ShorelineMOSAnd that is it for today. Hopefully better weather tomorrow. Where to? I’m sorry,  I haven’t a clue.

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13 thoughts on “The Road to Ma On Shan (No Hope – or Crosby)

    • I saw my first in Shetland, Stephen. Here they are easier to see but not necessarily up close. They have lots of charisma or such small birds.

  1. Busy busy shoot eh?(Bang). S/he is well camouflaged in the mangroves, apart from the bill. A bit like those carrot birds from a few posts ago. Love the water on that rear shot.

    Meanwhile I was busy writing my post about the road to hell – or nowhere – so I didn’t reply to your mail. Strange this blogging lark. Two roads to wherever in one day.

  2. I agree with Mrs Storm, sorry Mrs Rough. A nice arse on that last bird but I’m also quite interested in the yellow floater? I’m guessing that it’s a flower…please don’t say that it was a screwed up sweetie wrapper.

  3. I”m laughing too much, re. Lottie and “Lady Gib.” It is supposed to be roughly not rough, Mrs. Malaprop. 🙂 Really I can not resist trying to be funny. I should leave that to Andrew. Anyhow, I have come up with Lady Gib (sounds better) for it twas I, I think, who began calling her roughy and then roughly and now it is back to rough again.

    Back to you, Andrew. Did you keep up with all of that goofiness? I like “that there bird” that spins in the water. I once had a nice pic ( different species but same genus, I think) of one done with my Canon 35mm using slide film and a 400mm. It was taken at the local lake eons ago. Have no idea in which box that slide is hinding.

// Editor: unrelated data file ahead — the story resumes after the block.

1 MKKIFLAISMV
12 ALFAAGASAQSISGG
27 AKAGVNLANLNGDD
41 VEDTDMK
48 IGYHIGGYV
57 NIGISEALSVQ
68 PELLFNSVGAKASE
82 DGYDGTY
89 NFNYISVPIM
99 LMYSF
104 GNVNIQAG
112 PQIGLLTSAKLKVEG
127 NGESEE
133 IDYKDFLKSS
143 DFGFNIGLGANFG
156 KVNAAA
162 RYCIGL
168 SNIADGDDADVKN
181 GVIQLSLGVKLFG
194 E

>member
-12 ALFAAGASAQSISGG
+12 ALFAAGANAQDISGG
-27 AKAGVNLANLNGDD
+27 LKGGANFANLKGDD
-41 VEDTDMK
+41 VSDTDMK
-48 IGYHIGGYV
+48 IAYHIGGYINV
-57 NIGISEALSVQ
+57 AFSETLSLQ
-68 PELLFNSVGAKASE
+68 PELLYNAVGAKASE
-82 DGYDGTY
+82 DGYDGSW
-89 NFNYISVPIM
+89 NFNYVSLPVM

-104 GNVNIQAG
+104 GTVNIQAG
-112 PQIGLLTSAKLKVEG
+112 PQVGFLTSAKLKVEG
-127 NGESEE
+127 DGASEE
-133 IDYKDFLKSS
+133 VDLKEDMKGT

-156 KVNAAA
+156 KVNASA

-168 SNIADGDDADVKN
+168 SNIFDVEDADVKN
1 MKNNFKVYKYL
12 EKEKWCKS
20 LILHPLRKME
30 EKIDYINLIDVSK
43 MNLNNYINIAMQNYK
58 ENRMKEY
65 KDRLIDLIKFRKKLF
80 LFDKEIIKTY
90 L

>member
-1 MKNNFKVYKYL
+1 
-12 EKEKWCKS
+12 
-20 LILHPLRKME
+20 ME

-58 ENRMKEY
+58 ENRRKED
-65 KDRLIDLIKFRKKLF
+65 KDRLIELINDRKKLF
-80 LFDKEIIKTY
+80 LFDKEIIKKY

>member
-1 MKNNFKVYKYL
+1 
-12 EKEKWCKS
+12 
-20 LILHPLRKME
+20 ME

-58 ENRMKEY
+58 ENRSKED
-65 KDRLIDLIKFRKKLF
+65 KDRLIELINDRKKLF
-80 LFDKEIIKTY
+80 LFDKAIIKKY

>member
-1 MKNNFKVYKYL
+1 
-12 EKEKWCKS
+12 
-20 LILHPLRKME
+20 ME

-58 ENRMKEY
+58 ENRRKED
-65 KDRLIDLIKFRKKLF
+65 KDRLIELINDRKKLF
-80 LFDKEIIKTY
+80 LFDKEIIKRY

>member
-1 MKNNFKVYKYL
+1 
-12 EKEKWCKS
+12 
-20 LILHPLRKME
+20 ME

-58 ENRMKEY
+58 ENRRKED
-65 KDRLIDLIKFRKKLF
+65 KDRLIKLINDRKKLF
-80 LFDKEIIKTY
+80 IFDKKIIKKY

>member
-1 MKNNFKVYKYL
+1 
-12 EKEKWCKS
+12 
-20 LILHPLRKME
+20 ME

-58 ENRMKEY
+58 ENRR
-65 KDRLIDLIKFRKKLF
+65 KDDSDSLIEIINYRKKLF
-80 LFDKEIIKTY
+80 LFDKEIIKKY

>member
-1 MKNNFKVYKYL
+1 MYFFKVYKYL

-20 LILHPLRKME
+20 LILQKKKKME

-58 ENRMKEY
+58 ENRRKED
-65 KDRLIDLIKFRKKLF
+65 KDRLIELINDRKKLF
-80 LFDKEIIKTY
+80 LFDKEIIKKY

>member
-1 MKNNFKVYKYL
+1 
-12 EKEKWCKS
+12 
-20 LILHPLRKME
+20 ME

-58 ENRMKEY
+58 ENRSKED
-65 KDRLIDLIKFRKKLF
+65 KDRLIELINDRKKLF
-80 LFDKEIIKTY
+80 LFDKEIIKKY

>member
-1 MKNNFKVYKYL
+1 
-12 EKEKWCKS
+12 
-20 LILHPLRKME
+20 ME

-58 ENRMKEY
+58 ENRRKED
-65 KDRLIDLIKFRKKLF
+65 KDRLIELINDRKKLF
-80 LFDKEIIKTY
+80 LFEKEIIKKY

Actually the rocks are very pretty. I Iike the colors a lot. Beautiful.

    One last thought. I hope you don’t mind all the goofiness. As for me I would not even attempt this on anyone else’s blog. But with 3 Brits in one place, this old girl just had to jump in the middle.

    • Yvonne, goofiness is almost a requirement on this blog. Serious contributions are also welcome but not to the point of hijacking the general tone. I am very happy with the balance I see and appreciate everybody’s comments. I feel most fortunate in the quality of the readership.

      The phalarope has not been seen since Monday. I called in on the way home from Mai Po today but drew a blank. Birdless Wednesday. You may see Wilson’s Phalarope in the USA. Might that have been your bird? I am not sure on its distribution.

      Feel free to referee in case of need. We may need the wisdom of Solomon if things get tricky.

  4. I am trying to think of a Phalarope limerick, but all that comes to mind is “rope a dope” so maybe someone else can do better. Sweet little birds and you were treated to a great view.
    I really like your rocks there, very artistic, and probably endless compositional possibilities.

  5. Thanks, Andrew. I am glad for I really like reading your posts and the comments. Sometimes the comments get truly funny as in the case wirth this post. I too like the tone of your blog now. You have actived what I always thought was within your ability as a writer and as a photographer. You now have a decent following and i see that you contiune to garner new readers/ subscribers. I am pleased for you.

I'd be delighted to hear what you think